Social Action in Suburbia: Post World War II Long Island as a Case Study
Paul Arfin has served as executive director for Long Island nonprofit organizations since 1967. He was a Peace Corps volunteer in Colombia during JFK’s presidency and returned to the U.S. committed to a career in social change. During his Long Island career, Arfin founded Suffolk County’s first youth center and established Long Island’s first interpersonal dispute resolution center and its first corporate-supported intergenerational day care centers. He founded the YMCA of Long Island’s Family Services Division and the Community Programs Center of Long Island, where he served as CEO for 22 years.
Arfin served as president of the New York State Adult Day Services Association and is a recipient of the Association’s Pioneer Award. He was inducted into the Long Island Volunteer Hall of Fame and received an Art of Caring Award from former Governor George Pataki. He was also recognized by the Long Island Business Partnership with a Sixty-over-Sixty award for his community service.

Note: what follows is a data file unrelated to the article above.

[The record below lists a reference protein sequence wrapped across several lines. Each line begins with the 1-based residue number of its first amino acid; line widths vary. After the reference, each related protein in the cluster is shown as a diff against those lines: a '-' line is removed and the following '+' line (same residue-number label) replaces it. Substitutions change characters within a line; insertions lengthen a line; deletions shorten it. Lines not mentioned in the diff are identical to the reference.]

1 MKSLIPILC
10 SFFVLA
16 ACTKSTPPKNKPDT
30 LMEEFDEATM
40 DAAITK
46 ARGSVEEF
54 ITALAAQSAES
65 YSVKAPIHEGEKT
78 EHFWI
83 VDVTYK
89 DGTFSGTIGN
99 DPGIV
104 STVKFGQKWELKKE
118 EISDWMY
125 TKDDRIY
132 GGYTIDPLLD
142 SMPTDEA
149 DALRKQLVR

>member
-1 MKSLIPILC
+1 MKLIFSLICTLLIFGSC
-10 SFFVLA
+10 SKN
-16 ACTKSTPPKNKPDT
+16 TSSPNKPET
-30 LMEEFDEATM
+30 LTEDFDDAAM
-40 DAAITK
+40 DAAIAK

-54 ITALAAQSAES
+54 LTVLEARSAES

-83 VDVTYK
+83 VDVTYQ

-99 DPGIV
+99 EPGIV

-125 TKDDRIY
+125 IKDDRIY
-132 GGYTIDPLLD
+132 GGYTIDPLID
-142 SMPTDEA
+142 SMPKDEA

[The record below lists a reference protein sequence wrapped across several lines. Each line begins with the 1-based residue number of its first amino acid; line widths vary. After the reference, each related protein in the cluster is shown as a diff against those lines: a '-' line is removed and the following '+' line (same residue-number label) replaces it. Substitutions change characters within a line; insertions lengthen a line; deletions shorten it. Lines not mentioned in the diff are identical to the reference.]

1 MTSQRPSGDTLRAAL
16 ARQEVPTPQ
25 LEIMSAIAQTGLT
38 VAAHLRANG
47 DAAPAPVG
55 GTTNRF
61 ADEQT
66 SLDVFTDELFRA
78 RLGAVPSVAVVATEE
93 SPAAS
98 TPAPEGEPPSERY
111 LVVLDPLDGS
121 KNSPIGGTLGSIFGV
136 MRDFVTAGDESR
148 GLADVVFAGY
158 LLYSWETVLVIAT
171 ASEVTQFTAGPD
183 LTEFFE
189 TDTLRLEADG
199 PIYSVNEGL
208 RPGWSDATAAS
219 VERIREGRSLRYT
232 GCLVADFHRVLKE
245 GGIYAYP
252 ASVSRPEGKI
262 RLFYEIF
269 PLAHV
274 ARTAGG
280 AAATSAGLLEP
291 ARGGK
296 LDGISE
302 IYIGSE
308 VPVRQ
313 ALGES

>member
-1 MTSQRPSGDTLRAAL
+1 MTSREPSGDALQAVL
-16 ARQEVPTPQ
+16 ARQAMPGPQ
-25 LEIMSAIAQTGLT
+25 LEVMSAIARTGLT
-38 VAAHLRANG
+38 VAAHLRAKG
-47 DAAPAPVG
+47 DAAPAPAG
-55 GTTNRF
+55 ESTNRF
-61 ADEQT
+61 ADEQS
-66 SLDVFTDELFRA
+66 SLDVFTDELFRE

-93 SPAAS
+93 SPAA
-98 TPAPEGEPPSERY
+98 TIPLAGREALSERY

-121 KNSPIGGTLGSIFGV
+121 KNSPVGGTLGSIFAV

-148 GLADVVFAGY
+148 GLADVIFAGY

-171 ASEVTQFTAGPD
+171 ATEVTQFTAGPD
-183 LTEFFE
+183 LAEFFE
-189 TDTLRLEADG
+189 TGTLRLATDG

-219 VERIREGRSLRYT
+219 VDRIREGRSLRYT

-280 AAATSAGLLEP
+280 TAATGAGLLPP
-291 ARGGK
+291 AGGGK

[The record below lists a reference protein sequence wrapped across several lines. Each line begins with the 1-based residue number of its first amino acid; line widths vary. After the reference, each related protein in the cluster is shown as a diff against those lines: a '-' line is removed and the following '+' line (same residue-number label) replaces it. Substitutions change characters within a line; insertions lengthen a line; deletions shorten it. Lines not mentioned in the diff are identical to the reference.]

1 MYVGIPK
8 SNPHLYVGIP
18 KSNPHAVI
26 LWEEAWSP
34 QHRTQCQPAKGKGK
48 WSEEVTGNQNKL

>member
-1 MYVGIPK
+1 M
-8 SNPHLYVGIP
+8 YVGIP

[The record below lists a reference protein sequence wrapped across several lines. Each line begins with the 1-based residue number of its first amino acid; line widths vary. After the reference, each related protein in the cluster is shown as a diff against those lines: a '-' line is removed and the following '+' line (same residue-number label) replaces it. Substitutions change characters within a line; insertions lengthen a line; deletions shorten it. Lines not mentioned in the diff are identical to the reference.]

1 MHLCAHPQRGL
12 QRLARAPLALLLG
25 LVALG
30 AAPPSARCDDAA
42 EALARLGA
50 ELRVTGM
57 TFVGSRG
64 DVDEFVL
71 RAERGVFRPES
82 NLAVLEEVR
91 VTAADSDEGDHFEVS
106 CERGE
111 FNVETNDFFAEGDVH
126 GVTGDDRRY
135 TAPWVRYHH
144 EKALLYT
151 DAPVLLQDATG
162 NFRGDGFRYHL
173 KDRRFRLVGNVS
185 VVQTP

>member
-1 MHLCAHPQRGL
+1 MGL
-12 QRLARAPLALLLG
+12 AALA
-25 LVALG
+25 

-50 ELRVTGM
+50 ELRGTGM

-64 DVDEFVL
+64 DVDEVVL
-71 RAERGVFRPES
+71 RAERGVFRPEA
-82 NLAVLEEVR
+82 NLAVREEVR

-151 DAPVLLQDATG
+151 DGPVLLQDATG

After retiring from full-time employment in 2002, Arfin founded Intergenerational Strategies, the intergenerational studies center at Dowling College, and Long Island chapter of the Social Enterprise Alliance. In addition, he assisted the Family Service League and Family and Children’s Association in establishing HomeShare Long Island, matching older adult homeowners with people needing affordable housing. He also served as New York State coordinator for Generations United’s Seniors4Kids and as an instructor at Hofstra University and Dowling College, where he designed and taught courses on nonprofit employment and volunteerism.
Arfin has written numerous articles published in Newsday and The New York Times on family, aging, and intergenerational and social enterprise issues.